We see the characters first in two boxes at an opera house. The five singers share a box and stare at the stage. But Konstanze’s eye is caught by a man in a box opposite: Bassa Selim (actor Tobias Moretti), who stares steadily at her and broods in voiceover at having lost her, his inspiration.

Richard Strauss: Notturno

Richard Strauss may be most closely associated with the soprano voice but this recording of a selection of the composer’s lieder by baritone Thomas Hampson is a welcome reminder that the rapt lyricism of Strauss’s settings can be rendered with equal beauty and character by the low male voice.



14 Jun 2005

RESPIGHI: La Campana sommersa

Ottorino Respighi (1879-1936) is known best in the United States for his tone poems, including the Pines of Rome, the Fountains of Rome, and Roman Festivals, and, perhaps for some of his suites of early music, like the sets of Ancient Airs and Dances that reflect his detailed orchestrations. During his lifetime, however, his operas were known, and they include Re Enzo (1905); Semirama (1910); Belfagor (1921-22); La bella dormente nel bosco (1916-21); La campana sommersa (The Sunken Bell) (1923-27); Maria Egiziaca (1929-31); La Fiamma (1931-33); Lucrezia (1935). It is unfortunate that recordings of these works are somewhat rare, but that is quickly remedied by the recent issue of La campana sommersa on the Accord label.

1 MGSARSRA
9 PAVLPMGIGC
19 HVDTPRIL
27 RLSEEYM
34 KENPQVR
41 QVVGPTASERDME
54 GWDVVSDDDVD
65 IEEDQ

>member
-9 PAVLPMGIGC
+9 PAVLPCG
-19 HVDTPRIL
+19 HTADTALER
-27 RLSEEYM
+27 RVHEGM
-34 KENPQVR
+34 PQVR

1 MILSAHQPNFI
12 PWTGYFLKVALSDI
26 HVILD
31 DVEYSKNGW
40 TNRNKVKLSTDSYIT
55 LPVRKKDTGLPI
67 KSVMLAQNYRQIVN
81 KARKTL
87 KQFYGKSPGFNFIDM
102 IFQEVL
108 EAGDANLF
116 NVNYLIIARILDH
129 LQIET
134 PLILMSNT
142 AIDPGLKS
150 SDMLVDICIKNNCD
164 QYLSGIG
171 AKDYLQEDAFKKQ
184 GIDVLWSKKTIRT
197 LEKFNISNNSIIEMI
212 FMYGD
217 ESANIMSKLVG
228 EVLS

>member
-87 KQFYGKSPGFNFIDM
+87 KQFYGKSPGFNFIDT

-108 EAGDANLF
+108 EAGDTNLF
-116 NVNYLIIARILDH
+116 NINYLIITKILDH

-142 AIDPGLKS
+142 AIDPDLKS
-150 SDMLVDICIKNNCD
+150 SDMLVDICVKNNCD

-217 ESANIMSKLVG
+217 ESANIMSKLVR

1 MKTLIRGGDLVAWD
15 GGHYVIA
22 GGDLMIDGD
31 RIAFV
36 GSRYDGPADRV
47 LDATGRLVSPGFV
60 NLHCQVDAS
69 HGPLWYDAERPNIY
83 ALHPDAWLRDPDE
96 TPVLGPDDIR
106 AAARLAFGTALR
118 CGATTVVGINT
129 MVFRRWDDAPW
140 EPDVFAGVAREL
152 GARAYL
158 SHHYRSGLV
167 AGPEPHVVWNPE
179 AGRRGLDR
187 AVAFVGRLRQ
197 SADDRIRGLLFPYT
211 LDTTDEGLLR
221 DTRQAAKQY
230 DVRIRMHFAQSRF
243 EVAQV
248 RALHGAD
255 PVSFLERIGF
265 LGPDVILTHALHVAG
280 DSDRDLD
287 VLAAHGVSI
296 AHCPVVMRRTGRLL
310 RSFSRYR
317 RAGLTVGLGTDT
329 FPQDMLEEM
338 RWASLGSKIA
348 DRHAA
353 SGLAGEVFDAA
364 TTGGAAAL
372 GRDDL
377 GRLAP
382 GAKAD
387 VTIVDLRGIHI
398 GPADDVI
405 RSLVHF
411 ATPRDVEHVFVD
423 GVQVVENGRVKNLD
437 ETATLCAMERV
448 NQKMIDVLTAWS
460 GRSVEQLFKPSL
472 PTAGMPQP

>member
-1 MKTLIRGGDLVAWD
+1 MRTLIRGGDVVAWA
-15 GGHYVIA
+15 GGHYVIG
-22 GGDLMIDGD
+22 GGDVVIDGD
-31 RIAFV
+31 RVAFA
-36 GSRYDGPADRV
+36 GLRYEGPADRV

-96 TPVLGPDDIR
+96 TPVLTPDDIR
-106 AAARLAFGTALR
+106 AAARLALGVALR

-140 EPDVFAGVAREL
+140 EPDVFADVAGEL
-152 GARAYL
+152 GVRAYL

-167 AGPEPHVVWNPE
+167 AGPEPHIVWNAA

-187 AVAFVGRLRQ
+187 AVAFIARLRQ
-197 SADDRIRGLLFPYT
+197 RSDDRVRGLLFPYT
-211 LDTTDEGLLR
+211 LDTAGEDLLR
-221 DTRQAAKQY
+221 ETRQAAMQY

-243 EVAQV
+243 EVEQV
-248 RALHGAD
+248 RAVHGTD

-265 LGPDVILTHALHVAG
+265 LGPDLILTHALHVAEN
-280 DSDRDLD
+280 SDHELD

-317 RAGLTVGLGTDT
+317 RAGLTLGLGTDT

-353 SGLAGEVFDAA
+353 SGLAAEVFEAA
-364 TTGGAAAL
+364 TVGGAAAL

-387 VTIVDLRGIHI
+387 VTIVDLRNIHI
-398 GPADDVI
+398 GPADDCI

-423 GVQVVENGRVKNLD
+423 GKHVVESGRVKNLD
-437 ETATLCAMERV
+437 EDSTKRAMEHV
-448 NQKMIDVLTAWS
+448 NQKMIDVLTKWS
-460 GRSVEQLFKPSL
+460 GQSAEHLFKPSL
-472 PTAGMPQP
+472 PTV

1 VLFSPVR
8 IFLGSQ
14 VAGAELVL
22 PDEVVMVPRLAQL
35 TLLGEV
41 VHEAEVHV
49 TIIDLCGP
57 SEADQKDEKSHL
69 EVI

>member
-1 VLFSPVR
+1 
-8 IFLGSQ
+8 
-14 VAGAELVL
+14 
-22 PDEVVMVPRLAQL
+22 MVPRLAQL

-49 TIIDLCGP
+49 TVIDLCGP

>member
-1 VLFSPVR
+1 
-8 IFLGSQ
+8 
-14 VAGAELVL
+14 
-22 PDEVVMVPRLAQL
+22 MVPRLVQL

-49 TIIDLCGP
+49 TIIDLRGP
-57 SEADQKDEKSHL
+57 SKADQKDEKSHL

Ottorino Respighi: La Campana sommersa (The Sunken Bell)
Laura Aikin (soprano), John Daszak (tenor), Rodericke Earle (bass), Kevin Conners (tenor).
Orchestre National de Montpellier et Choeur Opéra Junior, Friedemann Layer (cond.).
Accord 2 CD 476 1884 [3CDs]

Ottorino Respighi (1879-1936) is known best in the United States for his tone poems, including the Pines of Rome, the Fountains of Rome, and Roman Festivals, and, perhaps for some of his suites of early music, like the sets of Ancient Airs and Dances that reflect his detailed orchestrations. During his lifetime, however, his operas were known, and they include Re Enzo (1905); Semirama (1910); Belfagor (1921-22); La bella dormente nel bosco (1916-21); La campana sommersa (The Sunken Bell) (1923-27); Maria Egiziaca (1929-31); La Fiamma (1931-33); Lucrezia (1935). It is unfortunate that recordings of these works are somewhat rare, but that is quickly remedied by the recent issue of La campana sommersa on the Accord label.